The International Journal of Surgery, Volume 35 (Google eBook)

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1922
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Page 380 - What writest thou?" The vision raised its head, And, with a look made of all sweet accord, Answered, ' The names of those who love the Lord.
Page 380 - ABOU BEN ADHEM (may his tribe increase!) Awoke one night from a deep dream of peace, And saw within the moonlight in his room, Making it rich and like a lily in bloom, An angel writing in a book of gold: Exceeding peace had made Ben Adhem bold, And to the presence in the room he said, "What writest thou?
Page 380 - FRIENDSHIP. A RUDDY drop of manly blood The surging sea outweighs; The world uncertain comes and goes, The lover rooted stays. I fancied he was fled, And, after many a year, Glowed unexhausted kindliness Like daily sunrise there. My careful heart was free again, O friend, my bosom said, Through thee alone the sky is arched, Through thee the rose is red, All things through thee take nobler form And look beyond the earth, The mill-round of our fate appears A sun-path in thy worth.
Page 380 - Ben Adhem (may his tribe increase!) Awoke one night from a deep dream of peace, And saw, within the moonlight in his room, Making it rich, and like a lily in bloom, An angel writing in a book of gold ; Exceeding peace had made Ben Adhem bold, And to the presence in the room he said, "What writes!
Page 380 - And saw within the moonlight in his room, Making it rich, and like a lily in bloom, An angel writing in a book of gold. Exceeding peace had made Ben Adhem bold, And to the presence in the room he said, "What writest thou?" The vision raised its head, And with a look made of all sweet accord, Answered, "The names of those who love the Lord.
Page 228 - A LITTLE word in kindness spoken, A motion, or a tear, Has often healed the heart that's broken, And made a friend sincere. A word a look has crushed to earth Full many a budding flower, Which, had a smile but owned its birth, Would bless life's darkest hour. Then deem it not an idle thing A pleasant word to speak ; The face you wear, the thought you bring, A heart may heal or break.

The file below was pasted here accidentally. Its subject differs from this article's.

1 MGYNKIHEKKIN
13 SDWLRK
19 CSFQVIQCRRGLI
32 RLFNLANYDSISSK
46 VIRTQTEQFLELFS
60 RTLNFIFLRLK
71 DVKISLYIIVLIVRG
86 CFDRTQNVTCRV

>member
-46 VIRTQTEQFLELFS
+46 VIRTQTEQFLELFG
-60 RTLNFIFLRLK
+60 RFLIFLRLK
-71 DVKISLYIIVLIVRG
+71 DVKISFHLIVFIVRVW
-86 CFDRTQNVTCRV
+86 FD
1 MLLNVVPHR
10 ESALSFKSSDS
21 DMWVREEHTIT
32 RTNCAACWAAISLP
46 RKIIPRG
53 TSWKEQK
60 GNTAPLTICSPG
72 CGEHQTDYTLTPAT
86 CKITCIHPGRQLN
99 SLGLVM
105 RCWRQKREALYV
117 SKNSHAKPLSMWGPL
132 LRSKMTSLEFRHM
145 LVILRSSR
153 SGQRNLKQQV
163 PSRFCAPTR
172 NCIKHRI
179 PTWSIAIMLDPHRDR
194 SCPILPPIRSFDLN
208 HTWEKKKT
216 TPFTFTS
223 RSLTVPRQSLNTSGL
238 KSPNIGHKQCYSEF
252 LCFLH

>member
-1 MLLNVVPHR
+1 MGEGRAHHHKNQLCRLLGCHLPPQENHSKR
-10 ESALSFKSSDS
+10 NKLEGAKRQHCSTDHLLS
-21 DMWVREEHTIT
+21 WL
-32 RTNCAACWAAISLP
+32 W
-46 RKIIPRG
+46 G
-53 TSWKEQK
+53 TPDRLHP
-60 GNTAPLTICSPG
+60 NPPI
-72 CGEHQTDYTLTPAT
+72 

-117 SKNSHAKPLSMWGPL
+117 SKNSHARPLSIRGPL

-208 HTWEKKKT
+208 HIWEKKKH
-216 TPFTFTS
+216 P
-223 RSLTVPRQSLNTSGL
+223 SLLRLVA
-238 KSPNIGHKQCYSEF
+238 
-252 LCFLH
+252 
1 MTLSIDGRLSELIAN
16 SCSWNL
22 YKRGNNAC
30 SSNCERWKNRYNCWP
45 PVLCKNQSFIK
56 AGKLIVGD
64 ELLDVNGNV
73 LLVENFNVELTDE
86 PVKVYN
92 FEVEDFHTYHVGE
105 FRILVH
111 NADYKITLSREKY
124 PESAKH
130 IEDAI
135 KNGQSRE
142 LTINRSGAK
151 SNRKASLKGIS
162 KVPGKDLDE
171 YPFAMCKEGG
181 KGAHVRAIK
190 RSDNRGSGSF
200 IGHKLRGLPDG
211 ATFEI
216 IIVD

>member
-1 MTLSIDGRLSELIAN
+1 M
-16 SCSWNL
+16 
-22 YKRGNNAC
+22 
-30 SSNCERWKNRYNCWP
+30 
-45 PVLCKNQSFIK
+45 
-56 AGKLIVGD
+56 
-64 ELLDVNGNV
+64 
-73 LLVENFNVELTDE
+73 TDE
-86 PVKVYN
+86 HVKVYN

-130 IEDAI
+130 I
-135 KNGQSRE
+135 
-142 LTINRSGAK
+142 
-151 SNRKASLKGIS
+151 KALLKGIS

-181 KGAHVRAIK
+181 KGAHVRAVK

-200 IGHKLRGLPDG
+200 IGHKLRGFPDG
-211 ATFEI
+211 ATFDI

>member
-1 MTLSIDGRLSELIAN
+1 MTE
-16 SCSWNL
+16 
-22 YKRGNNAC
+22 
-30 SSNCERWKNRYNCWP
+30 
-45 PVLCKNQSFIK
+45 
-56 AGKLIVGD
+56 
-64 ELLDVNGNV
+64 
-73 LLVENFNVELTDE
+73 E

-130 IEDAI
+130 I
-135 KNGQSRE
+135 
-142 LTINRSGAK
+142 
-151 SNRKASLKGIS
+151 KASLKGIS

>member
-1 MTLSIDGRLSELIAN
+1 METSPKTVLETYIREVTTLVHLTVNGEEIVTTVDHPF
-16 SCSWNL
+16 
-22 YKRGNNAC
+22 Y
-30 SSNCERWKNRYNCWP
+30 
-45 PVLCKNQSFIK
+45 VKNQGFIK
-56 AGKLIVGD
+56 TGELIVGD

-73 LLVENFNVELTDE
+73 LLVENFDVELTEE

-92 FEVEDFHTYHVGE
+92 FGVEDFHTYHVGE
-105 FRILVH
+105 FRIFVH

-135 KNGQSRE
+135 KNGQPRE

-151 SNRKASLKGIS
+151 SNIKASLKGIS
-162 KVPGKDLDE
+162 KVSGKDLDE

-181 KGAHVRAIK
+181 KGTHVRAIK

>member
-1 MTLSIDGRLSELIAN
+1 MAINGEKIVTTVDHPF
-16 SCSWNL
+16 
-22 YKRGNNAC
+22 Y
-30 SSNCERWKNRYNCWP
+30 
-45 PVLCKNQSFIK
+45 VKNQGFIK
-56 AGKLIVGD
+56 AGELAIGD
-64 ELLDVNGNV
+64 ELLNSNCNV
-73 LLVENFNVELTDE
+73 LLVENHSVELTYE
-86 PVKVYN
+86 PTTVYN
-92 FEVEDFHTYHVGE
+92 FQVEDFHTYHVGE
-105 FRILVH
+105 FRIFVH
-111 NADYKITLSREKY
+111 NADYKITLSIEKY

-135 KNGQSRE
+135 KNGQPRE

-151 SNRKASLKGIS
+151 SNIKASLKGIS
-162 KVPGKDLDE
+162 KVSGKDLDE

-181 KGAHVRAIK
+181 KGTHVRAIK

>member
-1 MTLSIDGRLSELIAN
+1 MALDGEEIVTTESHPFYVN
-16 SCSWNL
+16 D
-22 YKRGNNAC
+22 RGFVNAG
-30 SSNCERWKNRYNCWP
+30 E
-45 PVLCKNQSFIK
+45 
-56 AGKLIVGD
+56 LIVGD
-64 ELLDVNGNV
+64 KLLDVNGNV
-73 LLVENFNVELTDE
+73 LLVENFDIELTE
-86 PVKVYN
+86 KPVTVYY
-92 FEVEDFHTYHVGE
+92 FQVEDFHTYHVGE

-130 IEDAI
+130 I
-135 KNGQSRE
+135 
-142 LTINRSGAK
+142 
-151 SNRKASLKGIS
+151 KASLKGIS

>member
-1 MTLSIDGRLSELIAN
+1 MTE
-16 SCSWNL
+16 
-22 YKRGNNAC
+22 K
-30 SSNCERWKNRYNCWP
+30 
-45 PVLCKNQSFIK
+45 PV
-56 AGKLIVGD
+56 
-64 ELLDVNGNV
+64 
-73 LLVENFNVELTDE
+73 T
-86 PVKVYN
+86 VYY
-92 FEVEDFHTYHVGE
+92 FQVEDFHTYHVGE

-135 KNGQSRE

Page 326 - I am more powerful than the combined armies of the world. I have destroyed more men than all the wars of the world. I am more deadly than bullets, and I have wrecked more homes than the mightiest of siege guns.
Page 380 - With the work I fain would do ; Clothe with life the weak intent, Let me be the thing I meant; Let me find in Thy employ Peace that dearer is than joy ; Out of self to love be led And to heaven acclimated, Until all things sweet and good Seem my natural habitude.
Page 380 - If solid happiness we prize, Within our breast this jewel lies ; And they are fools who roam : The world has nothing to bestow ; From our own selves our joys must flow, And that dear hut our home.
Page 332 - To live as gently as I can ; To be, no matter where, a man ; To take what comes of good or ill And cling to faith and honor still; To do my best, and let that stand The record of my brain and hand; And then, should failure come to me. Still work and hope for victory.

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